Understanding Global Data Privacy Legislation

The emergence of strict data privacy laws, both internationally and domestically, has posed a compliance headache for companies. Not only do privacy laws vary between jurisdictions, they include language such as “appropriate,” “proportional,” and “consistent”—ambiguous words that are left to companies and regulators to interpret and apply. RANE spoke with expert Lauren Reid, President of The Privacy Pro, a boutique privacy consulting firm specializing in data ethics, GDPR, and cross-border data transfers, to discuss how culture and history impact global data governance laws and how companies can use this knowledge to more efficiently develop their compliance programs.

Most global privacy laws, unlike US regulations, are based
on the OECD Privacy Principles, guidelines that include concepts like collection limitation, data quality, security safeguards, openness, and individual participation that are present in privacy laws around the world today. Rather than being principles-based, Reid says US data privacy laws are reactive to specific issues, often incrementally legislated based on recently introduced technology or technology that is being widely adopted.

  • In the US, privacy laws are applied based on sector, with different privacy rights spelled out for healthcare patients, students, bank customers, etc.
  • A consistency among many global privacy laws is that companies are accountable for implementing appropriate protective measures, as opposed to a prescriptive law. According to Reid, this accountability principle puts it on the company to prove that they were thoughtful in the way they collected the data/followed compliance rules.
  • There is no consistent framework between state and local privacy laws. Reid believes that the stringency of a locality’s privacy laws correlates to the political leanings of the state or city’s inhabitants. One of the most progressive cities in the US, San Francisco, recently banned facial recognition technology over fears of potential government abuse in the surveillance of its citizens.

Reid explains that the US position on privacy can be understood through the context of its history: “The values that the United States was founded on, including innovation, freedom of expression, and the First Amendment, are not consistent with heavy regulation.” Additionally, Reid notes, the US’s high risk appetite in business and finance entails that the US is unlikely to regulate and slow innovation down for a threat that it doesn’t have history with.

  • This contrasts with Germany, where the country's history explains the strict attitude it has towards the regulation of data collection. During the Holocaust, Nazis implemented punchcard technology to generate and tabulate data that enabled the Germans to more effectively concentrate and destroy Jewish populations across Europe. Since then, the country has been incredibly stringent in regulating any effort that could allow for the tracking of people.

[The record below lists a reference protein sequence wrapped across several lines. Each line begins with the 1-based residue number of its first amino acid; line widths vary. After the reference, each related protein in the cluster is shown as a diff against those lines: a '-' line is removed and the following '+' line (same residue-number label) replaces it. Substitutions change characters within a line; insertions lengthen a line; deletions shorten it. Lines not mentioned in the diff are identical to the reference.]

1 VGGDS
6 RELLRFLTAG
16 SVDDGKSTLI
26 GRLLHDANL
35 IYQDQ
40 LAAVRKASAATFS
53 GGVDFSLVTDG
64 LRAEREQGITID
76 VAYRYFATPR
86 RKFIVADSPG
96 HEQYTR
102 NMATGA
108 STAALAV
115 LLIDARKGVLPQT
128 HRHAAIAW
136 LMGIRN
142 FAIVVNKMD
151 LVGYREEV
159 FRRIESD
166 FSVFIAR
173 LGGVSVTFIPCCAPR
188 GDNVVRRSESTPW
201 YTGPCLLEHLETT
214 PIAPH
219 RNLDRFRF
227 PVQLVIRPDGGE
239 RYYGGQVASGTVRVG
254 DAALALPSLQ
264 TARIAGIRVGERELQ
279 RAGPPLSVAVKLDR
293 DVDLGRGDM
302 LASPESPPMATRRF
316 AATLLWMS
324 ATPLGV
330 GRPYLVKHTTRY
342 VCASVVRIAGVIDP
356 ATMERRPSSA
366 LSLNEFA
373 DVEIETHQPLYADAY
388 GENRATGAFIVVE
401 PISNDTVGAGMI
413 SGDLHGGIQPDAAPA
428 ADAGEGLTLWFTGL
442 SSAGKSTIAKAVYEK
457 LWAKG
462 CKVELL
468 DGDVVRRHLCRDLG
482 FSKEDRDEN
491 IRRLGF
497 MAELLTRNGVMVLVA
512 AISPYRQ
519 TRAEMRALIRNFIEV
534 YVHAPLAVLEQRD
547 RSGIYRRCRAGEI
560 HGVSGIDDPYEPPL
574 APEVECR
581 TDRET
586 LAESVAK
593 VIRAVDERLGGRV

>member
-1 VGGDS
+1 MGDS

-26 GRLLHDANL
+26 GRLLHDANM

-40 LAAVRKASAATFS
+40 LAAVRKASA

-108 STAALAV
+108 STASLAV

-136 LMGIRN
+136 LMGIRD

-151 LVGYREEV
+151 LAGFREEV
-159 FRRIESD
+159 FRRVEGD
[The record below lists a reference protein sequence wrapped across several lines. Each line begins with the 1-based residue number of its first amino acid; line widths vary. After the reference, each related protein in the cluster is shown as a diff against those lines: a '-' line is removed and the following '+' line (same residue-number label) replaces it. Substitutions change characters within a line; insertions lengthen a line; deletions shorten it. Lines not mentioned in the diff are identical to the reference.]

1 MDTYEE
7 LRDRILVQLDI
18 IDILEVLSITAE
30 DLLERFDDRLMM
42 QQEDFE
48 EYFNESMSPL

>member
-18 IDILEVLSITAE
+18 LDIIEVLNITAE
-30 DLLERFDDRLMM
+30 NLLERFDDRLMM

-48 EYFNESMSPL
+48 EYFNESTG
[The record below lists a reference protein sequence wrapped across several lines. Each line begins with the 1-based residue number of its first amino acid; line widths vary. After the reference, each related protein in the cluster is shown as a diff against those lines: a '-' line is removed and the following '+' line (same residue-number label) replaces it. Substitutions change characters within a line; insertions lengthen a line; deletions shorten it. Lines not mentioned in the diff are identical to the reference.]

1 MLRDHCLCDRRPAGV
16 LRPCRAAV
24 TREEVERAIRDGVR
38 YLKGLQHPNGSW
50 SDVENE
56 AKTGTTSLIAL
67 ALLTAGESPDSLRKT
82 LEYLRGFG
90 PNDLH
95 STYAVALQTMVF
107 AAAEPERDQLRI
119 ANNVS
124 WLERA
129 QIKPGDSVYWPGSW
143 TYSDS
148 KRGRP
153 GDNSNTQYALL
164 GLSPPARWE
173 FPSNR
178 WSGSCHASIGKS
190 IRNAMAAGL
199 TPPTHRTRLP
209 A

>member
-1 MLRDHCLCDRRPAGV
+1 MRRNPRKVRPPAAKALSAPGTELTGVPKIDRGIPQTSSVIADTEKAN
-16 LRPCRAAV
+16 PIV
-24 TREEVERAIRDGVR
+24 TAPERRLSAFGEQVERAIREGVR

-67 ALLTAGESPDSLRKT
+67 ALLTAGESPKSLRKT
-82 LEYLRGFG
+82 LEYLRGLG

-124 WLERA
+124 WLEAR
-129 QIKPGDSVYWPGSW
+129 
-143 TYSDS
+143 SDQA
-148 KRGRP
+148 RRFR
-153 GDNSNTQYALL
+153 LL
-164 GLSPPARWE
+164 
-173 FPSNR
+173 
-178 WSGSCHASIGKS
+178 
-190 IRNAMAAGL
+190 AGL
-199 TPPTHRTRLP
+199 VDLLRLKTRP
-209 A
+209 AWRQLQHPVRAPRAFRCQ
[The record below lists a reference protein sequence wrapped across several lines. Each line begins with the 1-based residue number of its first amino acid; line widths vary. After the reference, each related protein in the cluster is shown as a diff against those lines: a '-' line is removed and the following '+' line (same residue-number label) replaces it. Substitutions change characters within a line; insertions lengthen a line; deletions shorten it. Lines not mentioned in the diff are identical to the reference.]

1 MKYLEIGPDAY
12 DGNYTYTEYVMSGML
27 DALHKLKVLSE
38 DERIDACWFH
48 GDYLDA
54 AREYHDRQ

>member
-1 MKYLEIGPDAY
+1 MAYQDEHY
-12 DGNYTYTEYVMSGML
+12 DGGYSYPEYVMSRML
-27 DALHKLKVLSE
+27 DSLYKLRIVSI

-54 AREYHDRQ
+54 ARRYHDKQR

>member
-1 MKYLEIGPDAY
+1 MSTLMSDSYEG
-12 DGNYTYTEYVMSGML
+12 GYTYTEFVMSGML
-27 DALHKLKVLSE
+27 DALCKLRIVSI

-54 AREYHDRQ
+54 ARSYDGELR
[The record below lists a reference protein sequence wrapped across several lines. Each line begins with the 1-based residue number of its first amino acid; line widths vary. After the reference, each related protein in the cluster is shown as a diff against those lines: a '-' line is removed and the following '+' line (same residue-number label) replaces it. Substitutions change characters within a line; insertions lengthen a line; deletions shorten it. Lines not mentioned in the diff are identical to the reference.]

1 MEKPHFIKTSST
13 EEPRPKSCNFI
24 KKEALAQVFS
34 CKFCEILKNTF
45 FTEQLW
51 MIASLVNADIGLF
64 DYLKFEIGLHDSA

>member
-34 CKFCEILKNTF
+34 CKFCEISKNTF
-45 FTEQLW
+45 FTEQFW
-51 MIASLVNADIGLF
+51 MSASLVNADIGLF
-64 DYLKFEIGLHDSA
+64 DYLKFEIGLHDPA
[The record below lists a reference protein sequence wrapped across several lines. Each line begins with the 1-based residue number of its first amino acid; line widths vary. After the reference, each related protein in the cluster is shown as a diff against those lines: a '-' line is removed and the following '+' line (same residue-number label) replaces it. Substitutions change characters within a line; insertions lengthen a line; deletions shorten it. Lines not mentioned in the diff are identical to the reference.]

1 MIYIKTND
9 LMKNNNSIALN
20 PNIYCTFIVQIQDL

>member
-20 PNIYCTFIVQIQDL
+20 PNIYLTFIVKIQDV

Reid posits that the most efficient way for companies to navigate between data governance laws in various jurisdictions depends on the profile of the company.

  • Reid advises that companies that are headquartered in the US but operate throughout the world may benefit from setting a higher baseline of compliance and look to apply principles that are consistent with the “spirit of the law” across every jurisdiction. This may entail offering more privacy rights to an individual than would be necessary in a particular jurisdiction, but this approach will save time and money, build customer and employee trust, and is easier to apply in terms of training employees.
  • Determining a consistent compliance approach can be difficult for US companies operating across multiple states due to the 1000+ privacy-related state laws in existence, and Reid believes that a company with this profile should look at each law and apply it as needed. For many industries that are heavily regulated (insurance, finance, telecommunications, etc.), privacy compliance can center around actions that are already necessary for complying with industry regulations.

Reid warns that firms are facing consequences larger than any fine in relation to data protection governance.

  • In February 2019, following a lengthy antitrust probe into the company’s data gathering process, Germany’s Federal Cartel Office announced that Facebook could no longer require users to agree to data collection from other sites that Facebook owns. Reid notes that this may mark a new trend in compliance enforcement, as competition and antitrust regulators have historically focused on paid services rather than free ones like Facebook. The possibility of a data sharing shutdown/inability to collect a type of data that a firm may have been making a lot of money off of constitutes a consequence much worse than a simple fine.
  • As of August 2018, close to a third of the 100 largest US newspapers had blocked European visitors to their sites because the media companies were unable or unwilling to comply with the GDPR, showcasing how businesses can lose access to an entire market because of an inability to meet privacy rules.
  • In March 2019, Mailchimp asked Canadian e-commerce giant Shopify to remove the Mailchimp for Shopify app from the Shopify app store, citing Shopify’s updated terms that would “negatively impact (Mailchimp’s) business and put (Mailchimp’s) users at risk.”

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